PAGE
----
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Opinion Distinguished pol of the week: She called out GOP misogyny and contempt for vets

Rep. Elissa Slotkin (D-Mich.) speaks at a campaign event for then-presidential candidate Joe Biden in East Lansing, Mich., on Oct. 29, 2020. (Salwan Georges/The Washington Post)

There are few members of Congress who can effectively lay bare the abject misogyny, cruelty and medical ignorance of the GOP. One such member: Rep. Elissa Slotkin.

The Michigan Democrat, a veteran of the CIA who completed three tours in Iraq and stepmother to a daughter serving in the Army, denounced a Republican effort this past week to hijack a bill that would help veterans transition to civilian life with a last-minute amendment to ban abortion for female veterans.

“You want to ban all abortions. That is your goal,” she said on Wednesday. “Many of you have been open about that, and if you flip the House, we know that you will put forward a full ban on all abortion for all states.” She went on: “We are all, on this floor, elected officials and not medical professionals. If it was your wife, your daughter who was suffering through a miscarriage, are you gonna tell her she can’t [have an abortion] until her fever gets high enough and until she’s bleeding harder?”

She ended, "If that’s what you want for veterans, shame on you!”

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Her remarks are worth listening to in full:

She’s right to call out the Republicans’ hypocrisy in their “support the troops” sloganeering and to highlight the 15 states that ban virtually all abortions.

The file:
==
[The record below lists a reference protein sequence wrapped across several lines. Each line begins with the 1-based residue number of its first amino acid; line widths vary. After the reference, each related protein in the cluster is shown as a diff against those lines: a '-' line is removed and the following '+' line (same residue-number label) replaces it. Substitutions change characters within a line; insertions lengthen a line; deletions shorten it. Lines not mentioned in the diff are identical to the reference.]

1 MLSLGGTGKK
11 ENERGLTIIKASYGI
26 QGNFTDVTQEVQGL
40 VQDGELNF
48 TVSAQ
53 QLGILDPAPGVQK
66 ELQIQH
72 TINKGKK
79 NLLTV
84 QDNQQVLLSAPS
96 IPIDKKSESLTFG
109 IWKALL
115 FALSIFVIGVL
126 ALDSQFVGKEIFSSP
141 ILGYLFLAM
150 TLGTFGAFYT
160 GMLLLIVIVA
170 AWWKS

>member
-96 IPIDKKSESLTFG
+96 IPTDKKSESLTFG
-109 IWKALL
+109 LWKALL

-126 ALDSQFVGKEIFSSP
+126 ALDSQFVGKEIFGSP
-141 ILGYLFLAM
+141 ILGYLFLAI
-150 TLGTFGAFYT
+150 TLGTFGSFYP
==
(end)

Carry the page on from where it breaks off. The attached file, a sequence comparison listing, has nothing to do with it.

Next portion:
Even GOP operative Karl Rove has acknowledged the issue is a liability for Republicans. Asked during a recent panel whether he considered Texas’s law, which bans the procedure after six weeks of pregnancy with essentially no exceptions, is too extreme, he replied, “Yeah, I do. I think it’s gonna create a real problem for Republicans in the legislature next year when they have to deal with it."

Accounts of rape victims or women carrying a fetus with fatal anomalies unable to access abortions are becoming commonplace. Politico also reports that even some women not seeking abortions are finding their medical care impaired: “Patients seeking drugs to treat everything from arthritis to acne at Walgreens and CVS pharmacies in the dozen-plus states with near-total abortion bans must show extra documentation to prove that they’re not using the drugs to end a pregnancy. … Those who can’t are, in some cases, being turned away.”

Republicans can try to flip-flop and conceal their statements in favor of depriving women of autonomy. But Sen. Lindsey O. Graham (S.C.) gave away the GOP’s real strategy by proposing a nationwide ban on abortion after 15 weeks of pregnancy (though states would be free to enact even more severe laws). That’s where Republicans are heading.

Voters will have the chance to register their disapproval of forced-birth laws in the midterms, for which abortion has totally changed the landscape. In addition to the House, Senate, gubernatorial and state legislative races that might decide the future of abortion, many voters will be able to weigh in on a record number of ballot provisions on the issue.

If Kansas’s abortion referendum is any indication, these ballot issues might help register and drive pro-choice voters to the polls. Roll Call reports: “California, Michigan and Vermont voters will decide in November whether to include abortion protections in their state constitutions, while Kentucky will decide whether there should explicitly not be a right to abortion or related state funding in its state constitution.”

Candidates who really care about women’s lives and rights would do well to follow Slotkin’s lead. They will find a receptive audience among the 60 percent of voters who oppose the reversal of Roe v. Wade.

For presenting a clear and compelling argument about the stakes when politicians seek to control women’s bodies, we can say well done, Rep. Slotkin.

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